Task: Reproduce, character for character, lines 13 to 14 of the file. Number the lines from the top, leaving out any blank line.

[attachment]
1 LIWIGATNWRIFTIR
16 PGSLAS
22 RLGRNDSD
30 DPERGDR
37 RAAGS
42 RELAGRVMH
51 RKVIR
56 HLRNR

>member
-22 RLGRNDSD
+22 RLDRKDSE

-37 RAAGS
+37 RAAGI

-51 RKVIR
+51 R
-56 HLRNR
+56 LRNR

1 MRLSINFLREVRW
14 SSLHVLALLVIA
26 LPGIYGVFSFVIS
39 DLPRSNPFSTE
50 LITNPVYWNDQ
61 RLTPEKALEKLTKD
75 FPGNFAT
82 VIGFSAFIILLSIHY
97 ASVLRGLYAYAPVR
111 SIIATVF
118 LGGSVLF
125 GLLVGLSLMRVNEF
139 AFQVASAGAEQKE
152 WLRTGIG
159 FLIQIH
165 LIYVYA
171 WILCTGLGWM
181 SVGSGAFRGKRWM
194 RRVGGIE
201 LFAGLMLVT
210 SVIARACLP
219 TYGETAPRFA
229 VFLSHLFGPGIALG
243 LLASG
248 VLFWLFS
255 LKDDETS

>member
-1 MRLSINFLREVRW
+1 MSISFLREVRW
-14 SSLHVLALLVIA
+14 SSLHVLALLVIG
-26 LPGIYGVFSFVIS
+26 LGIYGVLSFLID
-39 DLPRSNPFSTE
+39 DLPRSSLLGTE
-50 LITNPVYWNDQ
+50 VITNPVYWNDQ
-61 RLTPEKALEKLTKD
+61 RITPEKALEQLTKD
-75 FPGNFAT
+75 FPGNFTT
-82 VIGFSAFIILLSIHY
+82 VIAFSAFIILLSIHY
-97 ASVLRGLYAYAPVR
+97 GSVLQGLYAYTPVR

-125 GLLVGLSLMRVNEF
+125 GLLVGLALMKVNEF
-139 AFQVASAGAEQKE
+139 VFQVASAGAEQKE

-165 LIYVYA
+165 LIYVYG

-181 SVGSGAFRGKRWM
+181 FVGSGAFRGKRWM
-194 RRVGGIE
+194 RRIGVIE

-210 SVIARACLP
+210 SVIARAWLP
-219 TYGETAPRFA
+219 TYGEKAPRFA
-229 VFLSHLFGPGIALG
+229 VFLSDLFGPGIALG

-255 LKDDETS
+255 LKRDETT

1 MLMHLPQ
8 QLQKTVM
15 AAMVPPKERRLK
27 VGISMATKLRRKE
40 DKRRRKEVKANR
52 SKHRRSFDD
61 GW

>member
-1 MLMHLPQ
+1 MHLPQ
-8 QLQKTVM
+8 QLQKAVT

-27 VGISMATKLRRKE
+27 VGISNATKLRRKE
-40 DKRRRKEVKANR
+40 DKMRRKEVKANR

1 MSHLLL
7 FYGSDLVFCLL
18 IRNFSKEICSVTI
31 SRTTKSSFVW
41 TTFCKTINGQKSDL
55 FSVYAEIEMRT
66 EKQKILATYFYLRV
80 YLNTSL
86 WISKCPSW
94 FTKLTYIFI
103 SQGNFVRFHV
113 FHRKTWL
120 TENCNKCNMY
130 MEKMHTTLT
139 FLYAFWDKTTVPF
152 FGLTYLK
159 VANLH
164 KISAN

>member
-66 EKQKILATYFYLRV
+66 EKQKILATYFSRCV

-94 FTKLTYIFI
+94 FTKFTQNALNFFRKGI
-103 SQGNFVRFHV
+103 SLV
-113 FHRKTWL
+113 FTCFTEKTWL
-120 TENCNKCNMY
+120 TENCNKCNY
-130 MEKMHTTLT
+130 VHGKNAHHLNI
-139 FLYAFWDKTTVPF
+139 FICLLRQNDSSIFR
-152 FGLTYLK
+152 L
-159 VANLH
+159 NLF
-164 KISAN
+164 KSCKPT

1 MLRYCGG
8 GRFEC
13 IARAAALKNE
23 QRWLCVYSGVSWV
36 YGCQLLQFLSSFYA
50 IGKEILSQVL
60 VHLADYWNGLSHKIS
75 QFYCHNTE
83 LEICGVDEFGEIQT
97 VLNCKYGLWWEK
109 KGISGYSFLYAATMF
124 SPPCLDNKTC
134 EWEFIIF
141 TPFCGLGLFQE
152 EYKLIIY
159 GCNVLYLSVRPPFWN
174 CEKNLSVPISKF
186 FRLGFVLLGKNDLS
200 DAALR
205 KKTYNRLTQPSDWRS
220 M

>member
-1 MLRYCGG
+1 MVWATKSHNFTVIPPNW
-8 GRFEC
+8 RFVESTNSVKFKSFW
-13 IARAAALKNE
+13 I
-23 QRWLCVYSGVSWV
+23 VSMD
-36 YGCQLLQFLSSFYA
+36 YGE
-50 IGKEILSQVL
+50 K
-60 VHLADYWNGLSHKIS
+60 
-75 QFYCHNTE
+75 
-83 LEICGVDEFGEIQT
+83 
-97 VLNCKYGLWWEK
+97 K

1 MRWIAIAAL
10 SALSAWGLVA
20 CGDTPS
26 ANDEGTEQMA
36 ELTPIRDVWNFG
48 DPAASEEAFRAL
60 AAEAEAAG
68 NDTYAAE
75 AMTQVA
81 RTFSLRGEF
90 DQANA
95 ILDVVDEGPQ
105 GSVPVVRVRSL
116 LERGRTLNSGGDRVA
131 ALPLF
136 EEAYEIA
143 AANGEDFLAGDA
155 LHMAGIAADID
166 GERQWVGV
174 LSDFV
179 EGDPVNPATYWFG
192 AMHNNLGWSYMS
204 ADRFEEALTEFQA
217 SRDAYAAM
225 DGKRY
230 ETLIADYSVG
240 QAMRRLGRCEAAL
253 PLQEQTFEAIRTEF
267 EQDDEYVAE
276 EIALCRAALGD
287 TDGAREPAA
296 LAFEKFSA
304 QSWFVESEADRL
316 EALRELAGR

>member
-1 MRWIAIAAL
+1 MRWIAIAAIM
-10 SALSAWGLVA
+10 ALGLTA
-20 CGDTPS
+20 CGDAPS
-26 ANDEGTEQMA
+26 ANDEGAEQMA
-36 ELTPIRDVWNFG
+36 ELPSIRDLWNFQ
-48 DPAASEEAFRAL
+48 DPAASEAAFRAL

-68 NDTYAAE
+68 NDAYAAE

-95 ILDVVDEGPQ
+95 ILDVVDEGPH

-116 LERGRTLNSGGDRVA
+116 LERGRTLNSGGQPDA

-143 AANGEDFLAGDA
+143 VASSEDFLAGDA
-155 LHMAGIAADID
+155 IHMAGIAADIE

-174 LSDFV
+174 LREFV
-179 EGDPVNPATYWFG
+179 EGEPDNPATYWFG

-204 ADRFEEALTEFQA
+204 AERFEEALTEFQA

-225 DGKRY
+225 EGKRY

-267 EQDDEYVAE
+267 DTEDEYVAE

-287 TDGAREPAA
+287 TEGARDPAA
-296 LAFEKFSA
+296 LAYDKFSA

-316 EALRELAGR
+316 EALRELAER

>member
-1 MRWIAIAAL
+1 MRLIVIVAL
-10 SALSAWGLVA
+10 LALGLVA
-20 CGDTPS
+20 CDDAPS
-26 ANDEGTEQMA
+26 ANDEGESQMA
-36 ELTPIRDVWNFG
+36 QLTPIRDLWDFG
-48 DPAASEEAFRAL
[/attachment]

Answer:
+37 RAAGI

-51 RKVIR